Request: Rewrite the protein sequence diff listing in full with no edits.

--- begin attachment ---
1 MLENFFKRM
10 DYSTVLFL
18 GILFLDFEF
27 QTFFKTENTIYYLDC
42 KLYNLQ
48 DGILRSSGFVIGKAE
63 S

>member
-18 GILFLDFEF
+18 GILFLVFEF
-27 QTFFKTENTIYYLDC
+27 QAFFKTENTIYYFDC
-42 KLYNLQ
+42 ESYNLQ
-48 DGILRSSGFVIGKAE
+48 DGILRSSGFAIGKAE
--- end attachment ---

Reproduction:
1 MLENFFKRM
10 DYSTVLFL
18 GILFLDFEF
27 QTFFKTENTIYYLDC
42 KLYNLQ
48 DGILRSSGFVIGKAE
63 S

>member
-18 GILFLDFEF
+18 GILFLVFEF
-27 QTFFKTENTIYYLDC
+27 QAFFKTENTIYYFDC
-42 KLYNLQ
+42 ESYNLQ
-48 DGILRSSGFVIGKAE
+48 DGILRSSGFAIGKAE